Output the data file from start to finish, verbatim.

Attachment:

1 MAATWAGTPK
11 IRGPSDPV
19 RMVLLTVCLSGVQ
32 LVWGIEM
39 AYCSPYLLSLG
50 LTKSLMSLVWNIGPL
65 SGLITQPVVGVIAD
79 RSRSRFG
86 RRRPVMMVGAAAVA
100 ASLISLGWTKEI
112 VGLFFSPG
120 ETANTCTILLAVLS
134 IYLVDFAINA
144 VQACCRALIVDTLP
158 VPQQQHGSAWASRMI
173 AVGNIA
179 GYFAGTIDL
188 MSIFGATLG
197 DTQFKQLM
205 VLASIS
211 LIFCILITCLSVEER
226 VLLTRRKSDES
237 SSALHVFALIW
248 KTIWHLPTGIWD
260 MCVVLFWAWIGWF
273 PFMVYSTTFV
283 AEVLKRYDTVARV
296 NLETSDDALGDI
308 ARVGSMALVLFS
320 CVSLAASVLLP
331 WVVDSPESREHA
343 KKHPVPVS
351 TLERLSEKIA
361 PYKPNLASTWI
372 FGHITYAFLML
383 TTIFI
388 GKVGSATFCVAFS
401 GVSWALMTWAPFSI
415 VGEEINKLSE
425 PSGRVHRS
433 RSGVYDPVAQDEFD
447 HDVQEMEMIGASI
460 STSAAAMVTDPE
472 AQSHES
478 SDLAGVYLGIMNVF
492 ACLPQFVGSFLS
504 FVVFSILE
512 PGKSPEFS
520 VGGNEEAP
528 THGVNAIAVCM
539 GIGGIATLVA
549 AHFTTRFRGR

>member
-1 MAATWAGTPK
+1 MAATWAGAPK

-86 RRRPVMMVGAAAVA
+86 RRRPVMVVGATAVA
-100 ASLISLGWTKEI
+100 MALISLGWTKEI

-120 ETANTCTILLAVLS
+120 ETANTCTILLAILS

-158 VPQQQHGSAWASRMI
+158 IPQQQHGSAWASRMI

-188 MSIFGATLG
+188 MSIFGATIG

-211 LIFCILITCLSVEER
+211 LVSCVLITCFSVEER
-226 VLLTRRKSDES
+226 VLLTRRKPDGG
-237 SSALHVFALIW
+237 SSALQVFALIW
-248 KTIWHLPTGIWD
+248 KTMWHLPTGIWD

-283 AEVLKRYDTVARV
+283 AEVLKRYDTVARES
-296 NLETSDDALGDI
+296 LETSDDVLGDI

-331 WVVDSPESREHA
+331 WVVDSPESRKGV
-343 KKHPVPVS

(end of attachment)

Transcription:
1 MAATWAGTPK
11 IRGPSDPV
19 RMVLLTVCLSGVQ
32 LVWGIEM
39 AYCSPYLLSLG
50 LTKSLMSLVWNIGPL
65 SGLITQPVVGVIAD
79 RSRSRFG
86 RRRPVMMVGAAAVA
100 ASLISLGWTKEI
112 VGLFFSPG
120 ETANTCTILLAVLS
134 IYLVDFAINA
144 VQACCRALIVDTLP
158 VPQQQHGSAWASRMI
173 AVGNIA
179 GYFAGTIDL
188 MSIFGATLG
197 DTQFKQLM
205 VLASIS
211 LIFCILITCLSVEER
226 VLLTRRKSDES
237 SSALHVFALIW
248 KTIWHLPTGIWD
260 MCVVLFWAWIGWF
273 PFMVYSTTFV
283 AEVLKRYDTVARV
296 NLETSDDALGDI
308 ARVGSMALVLFS
320 CVSLAASVLLP
331 WVVDSPESREHA
343 KKHPVPVS
351 TLERLSEKIA
361 PYKPNLASTWI
372 FGHITYAFLML
383 TTIFI
388 GKVGSATFCVAFS
401 GVSWALMTWAPFSI
415 VGEEINKLSE
425 PSGRVHRS
433 RSGVYDPVAQDEFD
447 HDVQEMEMIGASI
460 STSAAAMVTDPE
472 AQSHES
478 SDLAGVYLGIMNVF
492 ACLPQFVGSFLS
504 FVVFSILE
512 PGKSPEFS
520 VGGNEEAP
528 THGVNAIAVCM
539 GIGGIATLVA
549 AHFTTRFRGR

>member
-1 MAATWAGTPK
+1 MAATWAGAPK

-86 RRRPVMMVGAAAVA
+86 RRRPVMVVGATAVA
-100 ASLISLGWTKEI
+100 MALISLGWTKEI

-120 ETANTCTILLAVLS
+120 ETANTCTILLAILS

-158 VPQQQHGSAWASRMI
+158 IPQQQHGSAWASRMI

-188 MSIFGATLG
+188 MSIFGATIG

-211 LIFCILITCLSVEER
+211 LVSCVLITCFSVEER
-226 VLLTRRKSDES
+226 VLLTRRKPDGG
-237 SSALHVFALIW
+237 SSALQVFALIW
-248 KTIWHLPTGIWD
+248 KTMWHLPTGIWD

-283 AEVLKRYDTVARV
+283 AEVLKRYDTVARES
-296 NLETSDDALGDI
+296 LETSDDVLGDI

-331 WVVDSPESREHA
+331 WVVDSPESRKGV
-343 KKHPVPVS